Remember meForgot password?
    Log in with Twitter

article imageUK may explore tidal power

By Tim Sandle     Jan 15, 2013 in Environment
A new report recommends that the UK should be considering utilizing tidal power as a source of electricity. Wave power is recommended over wind power as a renewable energy alternative.
Tidal power, also called tidal energy, is a form of hydropower that converts the energy of tides into electricity.
Based on the UK being an island, surrounded by seas, a new report states that the predictable nature of the tides around the UK’s coastlines should make them an ideal renewable energy source. This recommendation comes from a report published in the journal "Philosophical Transactions of the Royal Society A: Mathematical, Physical and Engineering Sciences."
Although tidal power has a higher set-up cost than wind power, the use of estuary barrages and tidal streams has the potential to provide in excess of 20% of the UK's demand for electricity.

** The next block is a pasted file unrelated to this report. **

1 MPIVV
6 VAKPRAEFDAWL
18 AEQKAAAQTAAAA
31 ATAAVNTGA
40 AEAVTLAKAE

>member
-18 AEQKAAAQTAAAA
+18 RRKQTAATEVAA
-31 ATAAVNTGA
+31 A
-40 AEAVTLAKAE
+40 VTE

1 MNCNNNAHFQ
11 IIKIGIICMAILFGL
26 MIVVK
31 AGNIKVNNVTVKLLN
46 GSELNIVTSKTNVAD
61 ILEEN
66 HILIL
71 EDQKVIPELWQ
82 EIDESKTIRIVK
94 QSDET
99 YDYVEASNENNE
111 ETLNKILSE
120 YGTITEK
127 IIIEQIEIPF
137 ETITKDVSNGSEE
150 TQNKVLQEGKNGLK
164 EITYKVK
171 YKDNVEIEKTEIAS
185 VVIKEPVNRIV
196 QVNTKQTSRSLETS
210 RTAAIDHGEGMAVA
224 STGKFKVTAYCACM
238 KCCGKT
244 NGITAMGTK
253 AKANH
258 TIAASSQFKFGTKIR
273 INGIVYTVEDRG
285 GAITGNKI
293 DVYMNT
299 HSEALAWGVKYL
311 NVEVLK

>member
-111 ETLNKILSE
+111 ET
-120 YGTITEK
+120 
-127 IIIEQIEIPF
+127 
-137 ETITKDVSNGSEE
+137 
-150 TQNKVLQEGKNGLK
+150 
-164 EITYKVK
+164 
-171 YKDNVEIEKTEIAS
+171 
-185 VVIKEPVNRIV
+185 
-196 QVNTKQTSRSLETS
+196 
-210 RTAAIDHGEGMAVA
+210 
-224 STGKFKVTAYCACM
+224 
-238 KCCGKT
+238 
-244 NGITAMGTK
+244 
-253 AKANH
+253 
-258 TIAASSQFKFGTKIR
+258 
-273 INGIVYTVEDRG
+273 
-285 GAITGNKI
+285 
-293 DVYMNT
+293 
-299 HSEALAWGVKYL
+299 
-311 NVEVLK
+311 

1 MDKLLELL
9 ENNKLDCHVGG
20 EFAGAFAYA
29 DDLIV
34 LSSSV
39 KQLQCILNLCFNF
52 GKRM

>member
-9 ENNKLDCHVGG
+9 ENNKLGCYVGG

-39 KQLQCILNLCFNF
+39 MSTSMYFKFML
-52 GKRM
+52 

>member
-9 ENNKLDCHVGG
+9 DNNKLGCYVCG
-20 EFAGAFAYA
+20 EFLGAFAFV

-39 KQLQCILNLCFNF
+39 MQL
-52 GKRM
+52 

According to the BBC, tidal power can be generated in one of two ways: the first option involves building barrages across tidal estuaries that use the ebb and flow of the waters to turn turbines. Tidal barrages make use of the potential energy in the difference in height (or head) between high and low tides.
The second option planting turbines underwater in fast flowing tidal streams. An example of the former if the Hafren project, a barge that is being developed along the river Severn. Tidal stream generators (or TSGs) make use of the kinetic energy of moving water to power turbines, in a similar way to wind turbines that use wind to power turbines.
The UK government has responded by saying that they are open to review different energy alternatives, although they have not, according to the Guardian, come out in favour of any particular scheme.
More about Tidal power, wave power, Wind power, Renewable energy
More news from
Latest News
Top News